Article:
iPad’s popularity pushes Apple to 19 percent share of global PC shipments

If you count iPads as PCs, as research firm Canalys does, Apple had the biggest single impact on growth rates in worldwide PC shipments during the second quarter of this year, surging to a cool 19 percent global market share. In fact, if it weren’t for Apple’s tablet, shipments of desktops, netbooks, notebooks and tablets would have probably experienced a decline rather than a solid twelve percent year-on-year growth.

Strong sales of the new iPad, which went on sale mid-March in the U.S. and nine additional countries, along with a $100 price decrease for the 16GB WiFi iPad 2, were cited as major growth drivers for the whole PC market…

The tablet, per Steve Jobs’ prediction, killed off the netbook and is now eating into sales of traditional notebooks and desktop PCs.

Tablets in all shapes, sizes and price points (with $199 increasingly becoming the sweet spot) continue to be all the rage. Steve Jobs noted as much predicting the downfall of the netbook at the January 2010 iPad introduction, he said (mark 1:30):

Netbooks aren’t better at anything. They’re slow, they have low-quality displays and they run clunky old PC software. So, they’re not better than a laptop at anything, they’re just cheaper – they’re cheap laptops.

Turns out Jobs was right after all.


Per Canalys data, total tablet shipments increased 75 percent to 24 million units and now represent 22 percent of all PCs sold. This means that nearly one out of four PC devices sold during Q2 2012 was a tablet.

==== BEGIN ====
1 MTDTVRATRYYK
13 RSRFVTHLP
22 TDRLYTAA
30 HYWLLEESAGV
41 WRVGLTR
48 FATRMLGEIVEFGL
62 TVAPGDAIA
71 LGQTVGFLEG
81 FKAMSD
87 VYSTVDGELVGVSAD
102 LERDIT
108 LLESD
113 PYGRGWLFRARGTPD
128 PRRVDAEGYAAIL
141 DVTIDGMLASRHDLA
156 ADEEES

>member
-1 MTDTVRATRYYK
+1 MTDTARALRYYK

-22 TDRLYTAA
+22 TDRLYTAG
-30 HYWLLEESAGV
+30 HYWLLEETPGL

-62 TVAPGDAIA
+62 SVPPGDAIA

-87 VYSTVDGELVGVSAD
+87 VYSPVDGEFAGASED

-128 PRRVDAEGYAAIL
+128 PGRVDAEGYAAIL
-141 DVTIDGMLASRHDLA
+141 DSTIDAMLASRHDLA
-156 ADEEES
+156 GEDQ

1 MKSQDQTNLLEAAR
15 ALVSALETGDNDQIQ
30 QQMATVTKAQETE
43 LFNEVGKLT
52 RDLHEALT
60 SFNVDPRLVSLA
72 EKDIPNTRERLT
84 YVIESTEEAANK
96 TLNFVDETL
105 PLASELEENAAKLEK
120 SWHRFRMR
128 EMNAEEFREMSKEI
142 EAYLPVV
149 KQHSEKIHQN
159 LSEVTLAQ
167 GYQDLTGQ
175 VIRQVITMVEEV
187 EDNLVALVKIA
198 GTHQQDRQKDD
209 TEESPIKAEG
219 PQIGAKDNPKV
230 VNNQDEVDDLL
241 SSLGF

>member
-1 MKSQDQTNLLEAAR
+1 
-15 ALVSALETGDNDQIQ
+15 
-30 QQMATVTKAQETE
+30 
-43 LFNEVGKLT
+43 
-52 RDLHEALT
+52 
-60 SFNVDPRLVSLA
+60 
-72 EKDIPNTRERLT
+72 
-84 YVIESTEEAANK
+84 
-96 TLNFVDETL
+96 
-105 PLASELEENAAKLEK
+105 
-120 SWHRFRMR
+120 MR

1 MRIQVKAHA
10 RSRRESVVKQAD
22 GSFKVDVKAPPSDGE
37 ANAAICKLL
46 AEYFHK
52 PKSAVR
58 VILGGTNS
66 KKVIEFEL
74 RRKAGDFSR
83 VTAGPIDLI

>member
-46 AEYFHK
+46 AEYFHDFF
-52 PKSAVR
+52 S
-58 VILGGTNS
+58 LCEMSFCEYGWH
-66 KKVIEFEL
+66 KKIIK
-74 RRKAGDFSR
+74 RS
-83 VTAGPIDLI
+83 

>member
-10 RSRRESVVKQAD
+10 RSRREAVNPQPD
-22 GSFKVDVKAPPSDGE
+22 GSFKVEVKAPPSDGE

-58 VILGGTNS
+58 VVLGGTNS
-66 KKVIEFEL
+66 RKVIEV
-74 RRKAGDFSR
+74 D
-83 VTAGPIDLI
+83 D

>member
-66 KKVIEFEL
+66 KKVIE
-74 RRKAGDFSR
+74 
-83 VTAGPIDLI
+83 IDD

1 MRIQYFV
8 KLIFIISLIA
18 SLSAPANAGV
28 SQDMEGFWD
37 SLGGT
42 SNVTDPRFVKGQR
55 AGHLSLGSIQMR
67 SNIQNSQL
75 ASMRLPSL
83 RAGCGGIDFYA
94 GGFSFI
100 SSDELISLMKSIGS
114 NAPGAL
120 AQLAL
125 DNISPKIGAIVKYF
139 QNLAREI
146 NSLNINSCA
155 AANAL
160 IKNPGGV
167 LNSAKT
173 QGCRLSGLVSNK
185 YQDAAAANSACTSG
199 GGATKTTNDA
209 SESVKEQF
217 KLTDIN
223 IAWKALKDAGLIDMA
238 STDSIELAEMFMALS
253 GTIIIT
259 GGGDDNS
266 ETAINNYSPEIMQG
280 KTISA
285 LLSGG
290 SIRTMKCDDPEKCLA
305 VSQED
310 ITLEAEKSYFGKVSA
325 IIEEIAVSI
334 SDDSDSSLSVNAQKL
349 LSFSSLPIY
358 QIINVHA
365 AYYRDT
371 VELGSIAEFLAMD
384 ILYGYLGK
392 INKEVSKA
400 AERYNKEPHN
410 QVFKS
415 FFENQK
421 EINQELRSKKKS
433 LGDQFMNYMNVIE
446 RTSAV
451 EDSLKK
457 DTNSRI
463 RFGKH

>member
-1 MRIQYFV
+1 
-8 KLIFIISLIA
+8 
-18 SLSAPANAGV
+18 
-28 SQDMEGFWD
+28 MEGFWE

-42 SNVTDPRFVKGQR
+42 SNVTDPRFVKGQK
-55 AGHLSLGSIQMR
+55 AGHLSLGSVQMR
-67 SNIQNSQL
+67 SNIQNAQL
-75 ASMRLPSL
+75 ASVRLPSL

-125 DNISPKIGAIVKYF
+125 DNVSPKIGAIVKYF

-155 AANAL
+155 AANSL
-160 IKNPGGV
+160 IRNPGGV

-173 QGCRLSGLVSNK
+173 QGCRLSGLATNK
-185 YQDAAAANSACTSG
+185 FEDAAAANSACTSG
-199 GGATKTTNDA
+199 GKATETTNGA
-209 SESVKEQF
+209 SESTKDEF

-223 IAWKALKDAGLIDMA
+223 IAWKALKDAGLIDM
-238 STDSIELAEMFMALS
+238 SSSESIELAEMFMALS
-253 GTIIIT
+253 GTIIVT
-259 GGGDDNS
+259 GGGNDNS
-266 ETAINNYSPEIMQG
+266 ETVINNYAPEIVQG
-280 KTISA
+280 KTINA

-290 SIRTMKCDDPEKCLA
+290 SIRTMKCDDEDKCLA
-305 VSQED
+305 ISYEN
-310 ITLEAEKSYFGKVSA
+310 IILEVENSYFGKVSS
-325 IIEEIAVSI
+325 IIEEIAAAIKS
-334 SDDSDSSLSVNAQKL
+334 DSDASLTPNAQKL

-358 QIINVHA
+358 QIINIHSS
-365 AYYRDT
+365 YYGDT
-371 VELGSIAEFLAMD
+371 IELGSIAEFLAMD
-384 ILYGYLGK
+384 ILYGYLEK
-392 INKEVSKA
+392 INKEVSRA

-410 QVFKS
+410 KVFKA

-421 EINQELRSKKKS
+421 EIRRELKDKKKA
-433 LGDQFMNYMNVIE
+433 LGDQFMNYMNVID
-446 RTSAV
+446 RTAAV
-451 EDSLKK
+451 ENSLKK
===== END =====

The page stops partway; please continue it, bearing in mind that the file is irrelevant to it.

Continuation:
Canalys research analyst Tom Evans says Apple benefits from the rapidly growing base of users who buy additional Apple products over time.

There is now a large base of replacement buyers that simply must have the latest Apple product, and the decision to continue shipping the iPad 2 at lower price points has opened up new customers, for example in education.

As for the new iPad, Evans noted the device is ripe for some storage upgrade.

One drawback of the stand-out retina display in the new iPad, however, is the increased storage demanded by HD content. An upgrade, without a big price increase, is a must for the next generation of product. 

According to Canalys (they refer to tablets as ‘pads’):

Growth in pads more than compensated for disappointing sales of Ultrabooks. The new iPad had the biggest single impact on growth rates in the quarter, but Asus and Samsung made progress with their Transformer and Galaxy Tab product lines.

Samsung is a distant second in terms of tablets and Asus, which launched TF300 at a sub-$400 price point, has risen to become the third largest tablet vendor globally.

Not that the South Korean conglomerate more than doubled shipments of its Galaxy Tab tablet lineup year-over-year. Canalys’ research doesn’t take into account Google’s Nexus 7, announced in late-June.

Apple is widely thought to be delivering a response, the mini iPad, around fall.

Cupertino, of course, is fighting Samsung in the patent trial of the century which kicked off on Monday in a San Jose court in northern California. Should Apple prevail in court, Samsung is facing a U.S.-wide ban on the sale of its Galaxy-branded smartphones and tablets.

From your experience, is the iPad to blame for lackluster PC sales?